, Volume 128, Issue 4, pp 351–358

Effects of drugs on food- and cocaine-maintained responding III: Dopaminergic antagonists

III: Dopaminergic antagonists
  • John R. Glowa
  • Francis H. E. Wojnicki

DOI: 10.1007/s002130050144

Cite this article as:
Glowa, J. & Wojnicki, F. Psychopharmacology (1996) 128: 351. doi:10.1007/s002130050144


 The effects of three dopamine (DA) antagonists (SCH23390, pimozide, and chlorpromazine), with various degrees of selectivity for D1 and D2 receptors, and an agonist (the cocaine analog, CFT) were studied on responding maintained under a multiple fixed-ratio (FR) 30 food, FR30 cocaine (1–100 µg/kg per injection) delivery, with an interposed 10-min time-out (TO), schedule in rhesus monkeys. The effects of each drug depended upon the unit dose of cocaine. With an intermediate (10 µg/kg per injection) unit dose of cocaine, each antagonist decreased rates of responding maintained by either event in a dose-related manner. At higher (56–100 µg/kg per injection) unit doses of cocaine, antagonists generally increased and then decreased both food- and cocaine-maintained responding in a dose-related manner. These increases appeared to result from the blockade of non-specific rate-decreasing effects of self-administered cocaine, questioning their relevance to the reinforcing effects of cocaine. The results failed to support a role for pharmacological selectivity in this rate-decreasing effect of cocaine, as both D1 and D2 antagonists were able to reverse the effect. In contrast, CFT decreased cocaine-maintained responding at doses less than those that decreased food-maintained responding, and failed to shift the cocaine dose-effect function to the left. These results, together with previous work, suggest that agonists can selectively decrease drug-seeking behavior.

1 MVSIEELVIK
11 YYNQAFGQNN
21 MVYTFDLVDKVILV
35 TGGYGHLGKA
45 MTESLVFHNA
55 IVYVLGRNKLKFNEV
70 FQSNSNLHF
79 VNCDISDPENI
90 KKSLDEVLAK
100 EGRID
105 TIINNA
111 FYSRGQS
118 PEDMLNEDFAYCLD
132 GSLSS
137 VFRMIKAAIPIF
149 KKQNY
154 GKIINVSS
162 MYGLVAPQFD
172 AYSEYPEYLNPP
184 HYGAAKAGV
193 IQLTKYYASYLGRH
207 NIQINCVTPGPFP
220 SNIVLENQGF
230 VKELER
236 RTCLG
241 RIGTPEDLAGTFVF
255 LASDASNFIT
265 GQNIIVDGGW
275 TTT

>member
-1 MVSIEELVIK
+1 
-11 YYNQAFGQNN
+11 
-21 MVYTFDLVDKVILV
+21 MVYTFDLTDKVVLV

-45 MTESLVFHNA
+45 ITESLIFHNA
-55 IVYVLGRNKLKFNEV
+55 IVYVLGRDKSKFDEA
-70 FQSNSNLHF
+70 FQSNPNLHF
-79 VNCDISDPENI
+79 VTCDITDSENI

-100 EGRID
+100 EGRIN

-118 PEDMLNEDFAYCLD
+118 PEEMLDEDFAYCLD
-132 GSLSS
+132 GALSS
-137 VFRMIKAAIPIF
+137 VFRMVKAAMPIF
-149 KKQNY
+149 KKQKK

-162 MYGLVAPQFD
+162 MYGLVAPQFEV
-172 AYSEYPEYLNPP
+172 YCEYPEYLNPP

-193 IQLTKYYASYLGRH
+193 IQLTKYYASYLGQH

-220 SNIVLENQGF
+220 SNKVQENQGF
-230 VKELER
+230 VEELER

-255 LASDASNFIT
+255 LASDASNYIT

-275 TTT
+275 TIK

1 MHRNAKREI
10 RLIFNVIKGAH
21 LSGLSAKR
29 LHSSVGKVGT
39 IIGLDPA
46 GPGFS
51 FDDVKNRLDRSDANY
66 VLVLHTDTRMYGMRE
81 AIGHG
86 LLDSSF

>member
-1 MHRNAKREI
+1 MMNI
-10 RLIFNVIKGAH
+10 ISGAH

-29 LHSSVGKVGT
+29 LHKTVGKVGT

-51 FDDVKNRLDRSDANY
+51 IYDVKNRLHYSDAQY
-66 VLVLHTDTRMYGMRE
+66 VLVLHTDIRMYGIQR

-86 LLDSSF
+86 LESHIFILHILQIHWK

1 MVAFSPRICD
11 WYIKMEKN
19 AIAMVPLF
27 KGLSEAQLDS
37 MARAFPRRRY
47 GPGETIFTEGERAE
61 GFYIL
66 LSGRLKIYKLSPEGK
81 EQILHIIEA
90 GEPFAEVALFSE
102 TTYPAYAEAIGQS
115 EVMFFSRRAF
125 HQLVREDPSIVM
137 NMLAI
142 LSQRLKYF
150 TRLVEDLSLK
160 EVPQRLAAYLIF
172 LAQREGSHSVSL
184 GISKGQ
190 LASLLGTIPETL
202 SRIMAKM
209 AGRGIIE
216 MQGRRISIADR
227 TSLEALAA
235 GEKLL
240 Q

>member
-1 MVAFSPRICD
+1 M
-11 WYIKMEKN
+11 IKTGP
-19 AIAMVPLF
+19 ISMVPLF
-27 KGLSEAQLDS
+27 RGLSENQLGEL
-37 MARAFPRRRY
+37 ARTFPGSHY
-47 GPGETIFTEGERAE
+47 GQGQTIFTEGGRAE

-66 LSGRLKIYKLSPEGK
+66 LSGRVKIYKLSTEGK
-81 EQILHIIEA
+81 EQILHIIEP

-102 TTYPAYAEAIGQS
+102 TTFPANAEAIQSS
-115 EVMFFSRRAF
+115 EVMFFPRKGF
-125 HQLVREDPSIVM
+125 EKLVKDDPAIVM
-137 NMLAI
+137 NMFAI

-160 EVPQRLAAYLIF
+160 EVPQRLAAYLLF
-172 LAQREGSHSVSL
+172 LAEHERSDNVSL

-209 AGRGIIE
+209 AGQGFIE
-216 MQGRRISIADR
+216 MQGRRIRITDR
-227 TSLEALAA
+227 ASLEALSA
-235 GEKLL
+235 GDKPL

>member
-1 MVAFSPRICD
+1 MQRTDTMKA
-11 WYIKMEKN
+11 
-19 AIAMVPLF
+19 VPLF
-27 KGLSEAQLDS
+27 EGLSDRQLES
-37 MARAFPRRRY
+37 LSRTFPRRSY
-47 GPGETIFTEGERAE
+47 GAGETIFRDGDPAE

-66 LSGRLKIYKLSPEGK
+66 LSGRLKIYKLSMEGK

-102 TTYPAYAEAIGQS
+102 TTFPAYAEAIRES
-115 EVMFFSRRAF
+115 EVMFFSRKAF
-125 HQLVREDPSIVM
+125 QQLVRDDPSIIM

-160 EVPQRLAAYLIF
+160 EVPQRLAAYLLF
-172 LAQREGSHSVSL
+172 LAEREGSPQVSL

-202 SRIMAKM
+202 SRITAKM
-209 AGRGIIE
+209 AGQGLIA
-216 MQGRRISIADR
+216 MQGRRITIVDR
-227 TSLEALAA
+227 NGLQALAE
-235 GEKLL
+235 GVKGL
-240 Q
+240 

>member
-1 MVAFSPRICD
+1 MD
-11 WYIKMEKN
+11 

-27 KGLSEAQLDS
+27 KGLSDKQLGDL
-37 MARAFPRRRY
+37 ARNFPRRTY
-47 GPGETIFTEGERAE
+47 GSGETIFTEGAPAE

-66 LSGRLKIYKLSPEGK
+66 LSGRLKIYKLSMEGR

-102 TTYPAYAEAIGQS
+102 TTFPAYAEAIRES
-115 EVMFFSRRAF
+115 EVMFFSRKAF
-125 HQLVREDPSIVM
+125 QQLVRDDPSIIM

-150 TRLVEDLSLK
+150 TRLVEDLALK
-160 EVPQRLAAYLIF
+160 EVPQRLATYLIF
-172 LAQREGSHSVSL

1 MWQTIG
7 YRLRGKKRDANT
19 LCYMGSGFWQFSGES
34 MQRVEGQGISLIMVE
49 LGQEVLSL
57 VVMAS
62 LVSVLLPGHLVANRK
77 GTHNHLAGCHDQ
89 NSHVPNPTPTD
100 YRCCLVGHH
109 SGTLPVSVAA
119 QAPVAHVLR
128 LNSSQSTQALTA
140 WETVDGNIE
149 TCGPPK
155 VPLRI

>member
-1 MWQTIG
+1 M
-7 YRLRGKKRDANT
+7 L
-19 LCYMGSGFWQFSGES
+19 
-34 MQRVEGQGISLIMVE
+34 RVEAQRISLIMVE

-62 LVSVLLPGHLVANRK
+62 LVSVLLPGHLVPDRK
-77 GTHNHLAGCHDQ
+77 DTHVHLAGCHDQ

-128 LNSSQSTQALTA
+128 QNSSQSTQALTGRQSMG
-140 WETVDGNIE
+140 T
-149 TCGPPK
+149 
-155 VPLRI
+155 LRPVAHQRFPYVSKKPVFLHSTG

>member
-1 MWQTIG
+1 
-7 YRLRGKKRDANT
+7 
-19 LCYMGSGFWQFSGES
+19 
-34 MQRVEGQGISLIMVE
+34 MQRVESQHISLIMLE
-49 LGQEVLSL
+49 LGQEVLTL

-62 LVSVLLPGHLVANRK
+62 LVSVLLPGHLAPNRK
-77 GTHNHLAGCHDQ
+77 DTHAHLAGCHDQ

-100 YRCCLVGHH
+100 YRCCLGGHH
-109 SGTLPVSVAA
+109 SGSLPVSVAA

Key words Self-administrationSCH23390ChlorpromazinePimozideCFTReinforcementCocaineDA antagonistsRhesus monkeys

Copyright information

© Springer-Verlag Berlin Heidelberg 1996

Authors and Affiliations

  • John R. Glowa
    • 1
  • Francis H. E. Wojnicki
    • 1
  1. 1.Laboratory of Medicinal Chemistry, NIDDK, National Institutes of Health, Bethesda, MD 20892-5550, USAUS
  2. 2.Department of Pharmacology, LSU Medical Center, 1501 Kings Highway, Shreveport, LA 71130-3932, USAUS